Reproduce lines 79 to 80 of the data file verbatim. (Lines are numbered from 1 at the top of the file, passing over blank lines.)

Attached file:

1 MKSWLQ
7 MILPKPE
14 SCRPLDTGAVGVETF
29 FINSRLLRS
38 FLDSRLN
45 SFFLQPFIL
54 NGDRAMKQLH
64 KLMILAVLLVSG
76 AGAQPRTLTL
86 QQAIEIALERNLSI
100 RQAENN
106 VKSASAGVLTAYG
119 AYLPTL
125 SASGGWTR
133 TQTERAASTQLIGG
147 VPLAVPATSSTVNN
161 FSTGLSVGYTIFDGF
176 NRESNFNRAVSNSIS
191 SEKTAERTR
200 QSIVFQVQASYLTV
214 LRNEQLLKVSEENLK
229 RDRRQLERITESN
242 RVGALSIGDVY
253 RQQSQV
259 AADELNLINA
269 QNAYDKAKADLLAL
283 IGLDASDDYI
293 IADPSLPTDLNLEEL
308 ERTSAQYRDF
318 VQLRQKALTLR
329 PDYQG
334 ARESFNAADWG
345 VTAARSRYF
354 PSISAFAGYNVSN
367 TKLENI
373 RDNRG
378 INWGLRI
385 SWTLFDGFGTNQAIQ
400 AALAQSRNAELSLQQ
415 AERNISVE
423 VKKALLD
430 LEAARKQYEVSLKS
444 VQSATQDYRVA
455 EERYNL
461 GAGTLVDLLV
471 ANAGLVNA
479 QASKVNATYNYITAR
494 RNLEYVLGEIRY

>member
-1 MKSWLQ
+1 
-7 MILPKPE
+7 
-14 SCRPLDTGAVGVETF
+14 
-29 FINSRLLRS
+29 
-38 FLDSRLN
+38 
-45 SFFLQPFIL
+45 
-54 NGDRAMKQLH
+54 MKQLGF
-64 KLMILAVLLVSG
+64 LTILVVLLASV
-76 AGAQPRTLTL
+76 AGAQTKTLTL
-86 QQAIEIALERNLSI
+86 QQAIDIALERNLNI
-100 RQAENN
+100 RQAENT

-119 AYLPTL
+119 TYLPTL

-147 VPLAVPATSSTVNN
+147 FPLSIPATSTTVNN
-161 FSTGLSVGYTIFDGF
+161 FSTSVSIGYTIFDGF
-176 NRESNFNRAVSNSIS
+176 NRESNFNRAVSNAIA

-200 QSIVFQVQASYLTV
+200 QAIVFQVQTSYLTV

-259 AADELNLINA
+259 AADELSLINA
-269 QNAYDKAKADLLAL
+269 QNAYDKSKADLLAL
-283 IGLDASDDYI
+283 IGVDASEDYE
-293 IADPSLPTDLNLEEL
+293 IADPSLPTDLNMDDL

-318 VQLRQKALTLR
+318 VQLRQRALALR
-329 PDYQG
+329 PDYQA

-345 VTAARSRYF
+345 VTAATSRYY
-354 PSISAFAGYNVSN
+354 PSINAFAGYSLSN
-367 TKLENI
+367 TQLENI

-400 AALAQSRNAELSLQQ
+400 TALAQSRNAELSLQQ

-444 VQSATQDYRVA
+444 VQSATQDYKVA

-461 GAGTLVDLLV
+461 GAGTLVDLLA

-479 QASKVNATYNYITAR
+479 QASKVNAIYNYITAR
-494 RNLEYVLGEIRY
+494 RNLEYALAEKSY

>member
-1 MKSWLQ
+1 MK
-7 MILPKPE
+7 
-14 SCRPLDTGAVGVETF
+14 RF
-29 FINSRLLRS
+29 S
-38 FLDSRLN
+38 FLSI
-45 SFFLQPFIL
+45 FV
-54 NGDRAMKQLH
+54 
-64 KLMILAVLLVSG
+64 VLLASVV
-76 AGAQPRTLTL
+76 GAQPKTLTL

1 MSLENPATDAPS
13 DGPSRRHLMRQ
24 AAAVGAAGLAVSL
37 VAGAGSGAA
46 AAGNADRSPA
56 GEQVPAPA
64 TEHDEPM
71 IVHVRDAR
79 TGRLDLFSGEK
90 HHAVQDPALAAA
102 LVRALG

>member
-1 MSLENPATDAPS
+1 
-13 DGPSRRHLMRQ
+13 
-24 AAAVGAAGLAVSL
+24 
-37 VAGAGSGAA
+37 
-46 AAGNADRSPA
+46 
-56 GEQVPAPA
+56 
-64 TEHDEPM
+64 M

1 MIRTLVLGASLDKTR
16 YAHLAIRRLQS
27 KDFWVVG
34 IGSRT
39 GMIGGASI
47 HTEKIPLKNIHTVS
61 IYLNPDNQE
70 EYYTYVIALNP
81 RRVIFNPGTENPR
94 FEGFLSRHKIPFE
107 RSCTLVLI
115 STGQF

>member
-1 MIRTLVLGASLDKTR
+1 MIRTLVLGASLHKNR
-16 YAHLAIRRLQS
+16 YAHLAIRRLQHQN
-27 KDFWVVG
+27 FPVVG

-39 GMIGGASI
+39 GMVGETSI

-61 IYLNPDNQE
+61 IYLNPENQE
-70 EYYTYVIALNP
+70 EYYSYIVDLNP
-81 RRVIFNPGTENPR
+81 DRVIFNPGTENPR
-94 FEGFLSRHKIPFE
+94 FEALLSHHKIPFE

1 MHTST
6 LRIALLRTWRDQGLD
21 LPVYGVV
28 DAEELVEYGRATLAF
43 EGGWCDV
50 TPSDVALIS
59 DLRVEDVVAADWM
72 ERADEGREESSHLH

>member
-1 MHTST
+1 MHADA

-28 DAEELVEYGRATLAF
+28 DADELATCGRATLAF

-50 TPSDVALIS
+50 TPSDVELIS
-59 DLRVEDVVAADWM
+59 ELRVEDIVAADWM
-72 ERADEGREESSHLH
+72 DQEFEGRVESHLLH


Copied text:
+176 NRESNFNRAVSNAIA

-200 QSIVFQVQASYLTV